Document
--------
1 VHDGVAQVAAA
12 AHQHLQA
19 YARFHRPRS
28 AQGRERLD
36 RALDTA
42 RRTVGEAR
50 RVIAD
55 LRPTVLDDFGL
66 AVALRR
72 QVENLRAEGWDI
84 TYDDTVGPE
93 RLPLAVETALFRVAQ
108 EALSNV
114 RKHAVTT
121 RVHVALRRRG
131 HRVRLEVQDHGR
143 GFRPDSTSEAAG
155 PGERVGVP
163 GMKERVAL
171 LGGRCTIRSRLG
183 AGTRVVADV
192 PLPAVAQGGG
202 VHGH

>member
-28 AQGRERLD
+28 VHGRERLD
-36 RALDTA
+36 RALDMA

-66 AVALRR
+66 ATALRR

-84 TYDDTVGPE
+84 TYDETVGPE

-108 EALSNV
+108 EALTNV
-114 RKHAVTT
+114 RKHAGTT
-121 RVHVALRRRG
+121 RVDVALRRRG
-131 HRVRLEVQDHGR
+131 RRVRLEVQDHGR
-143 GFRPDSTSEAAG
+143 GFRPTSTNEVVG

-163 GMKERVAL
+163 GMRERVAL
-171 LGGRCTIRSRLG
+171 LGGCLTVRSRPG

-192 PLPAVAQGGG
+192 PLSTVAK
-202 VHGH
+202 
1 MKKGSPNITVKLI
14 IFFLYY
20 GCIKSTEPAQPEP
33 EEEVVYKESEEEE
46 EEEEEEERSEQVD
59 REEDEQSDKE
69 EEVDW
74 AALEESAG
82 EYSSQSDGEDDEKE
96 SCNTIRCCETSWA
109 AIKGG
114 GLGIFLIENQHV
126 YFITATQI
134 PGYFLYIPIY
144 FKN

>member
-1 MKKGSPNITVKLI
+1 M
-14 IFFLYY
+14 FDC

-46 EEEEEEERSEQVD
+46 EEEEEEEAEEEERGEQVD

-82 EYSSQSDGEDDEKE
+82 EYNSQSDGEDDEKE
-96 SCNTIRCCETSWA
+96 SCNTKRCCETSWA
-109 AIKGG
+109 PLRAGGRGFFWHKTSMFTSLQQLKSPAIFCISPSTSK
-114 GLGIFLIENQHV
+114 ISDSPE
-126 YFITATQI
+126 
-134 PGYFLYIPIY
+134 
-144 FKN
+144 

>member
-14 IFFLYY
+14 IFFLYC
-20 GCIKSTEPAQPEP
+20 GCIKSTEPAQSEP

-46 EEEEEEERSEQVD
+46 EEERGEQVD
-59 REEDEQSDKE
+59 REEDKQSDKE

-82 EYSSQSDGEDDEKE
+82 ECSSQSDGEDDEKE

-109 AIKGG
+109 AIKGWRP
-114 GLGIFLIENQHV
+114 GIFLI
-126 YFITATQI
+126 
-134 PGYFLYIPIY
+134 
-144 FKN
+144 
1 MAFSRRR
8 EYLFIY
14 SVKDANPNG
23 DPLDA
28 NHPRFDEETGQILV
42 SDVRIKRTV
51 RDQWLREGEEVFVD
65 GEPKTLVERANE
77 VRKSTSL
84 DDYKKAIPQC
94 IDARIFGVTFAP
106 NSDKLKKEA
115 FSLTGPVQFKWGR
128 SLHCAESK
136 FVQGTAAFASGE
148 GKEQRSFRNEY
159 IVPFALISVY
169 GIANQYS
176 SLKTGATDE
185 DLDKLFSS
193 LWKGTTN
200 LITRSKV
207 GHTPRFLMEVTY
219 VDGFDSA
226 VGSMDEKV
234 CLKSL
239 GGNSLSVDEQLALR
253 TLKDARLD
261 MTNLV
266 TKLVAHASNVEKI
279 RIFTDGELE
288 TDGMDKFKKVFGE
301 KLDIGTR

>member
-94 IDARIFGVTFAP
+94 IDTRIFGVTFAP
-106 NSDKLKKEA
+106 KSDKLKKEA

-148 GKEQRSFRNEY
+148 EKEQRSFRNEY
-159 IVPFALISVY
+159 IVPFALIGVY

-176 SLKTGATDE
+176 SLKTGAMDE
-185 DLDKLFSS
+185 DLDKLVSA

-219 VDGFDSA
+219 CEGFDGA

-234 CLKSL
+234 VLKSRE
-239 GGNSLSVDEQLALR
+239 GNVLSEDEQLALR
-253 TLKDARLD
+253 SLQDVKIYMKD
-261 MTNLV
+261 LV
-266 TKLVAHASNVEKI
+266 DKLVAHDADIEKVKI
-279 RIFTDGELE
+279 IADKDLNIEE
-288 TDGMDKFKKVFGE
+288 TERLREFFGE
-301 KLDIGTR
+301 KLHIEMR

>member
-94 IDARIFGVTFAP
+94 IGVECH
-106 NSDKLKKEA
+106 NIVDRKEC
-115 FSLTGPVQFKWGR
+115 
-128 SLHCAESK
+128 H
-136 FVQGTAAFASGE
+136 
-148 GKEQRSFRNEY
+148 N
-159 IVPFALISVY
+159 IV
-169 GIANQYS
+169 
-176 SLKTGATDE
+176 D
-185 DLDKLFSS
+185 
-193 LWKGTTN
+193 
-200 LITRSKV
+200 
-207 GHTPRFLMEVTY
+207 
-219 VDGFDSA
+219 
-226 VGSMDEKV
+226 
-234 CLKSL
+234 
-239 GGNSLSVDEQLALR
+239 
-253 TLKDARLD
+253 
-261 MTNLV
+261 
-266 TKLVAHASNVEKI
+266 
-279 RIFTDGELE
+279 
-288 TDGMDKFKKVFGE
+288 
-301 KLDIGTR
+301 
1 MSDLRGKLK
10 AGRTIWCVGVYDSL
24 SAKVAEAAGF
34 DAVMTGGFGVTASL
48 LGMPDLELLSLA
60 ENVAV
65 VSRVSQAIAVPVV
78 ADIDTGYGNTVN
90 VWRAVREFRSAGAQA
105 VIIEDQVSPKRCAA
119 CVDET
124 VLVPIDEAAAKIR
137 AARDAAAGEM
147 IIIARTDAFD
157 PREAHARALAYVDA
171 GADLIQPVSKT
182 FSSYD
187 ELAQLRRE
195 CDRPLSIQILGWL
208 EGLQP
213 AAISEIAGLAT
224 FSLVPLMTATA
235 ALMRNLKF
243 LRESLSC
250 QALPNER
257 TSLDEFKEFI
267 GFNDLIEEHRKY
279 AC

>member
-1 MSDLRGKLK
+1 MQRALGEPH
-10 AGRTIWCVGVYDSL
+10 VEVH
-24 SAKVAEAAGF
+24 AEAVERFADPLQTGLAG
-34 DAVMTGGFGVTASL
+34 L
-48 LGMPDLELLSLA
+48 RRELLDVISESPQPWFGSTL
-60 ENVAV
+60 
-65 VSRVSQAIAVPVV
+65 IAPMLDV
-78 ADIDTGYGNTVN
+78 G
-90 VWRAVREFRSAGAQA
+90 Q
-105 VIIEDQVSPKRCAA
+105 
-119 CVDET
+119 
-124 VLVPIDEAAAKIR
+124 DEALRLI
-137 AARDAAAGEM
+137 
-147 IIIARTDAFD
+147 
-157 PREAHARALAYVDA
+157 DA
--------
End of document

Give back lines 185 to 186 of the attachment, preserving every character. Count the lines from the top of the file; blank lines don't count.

-159 IVPFALISVY
+159 IV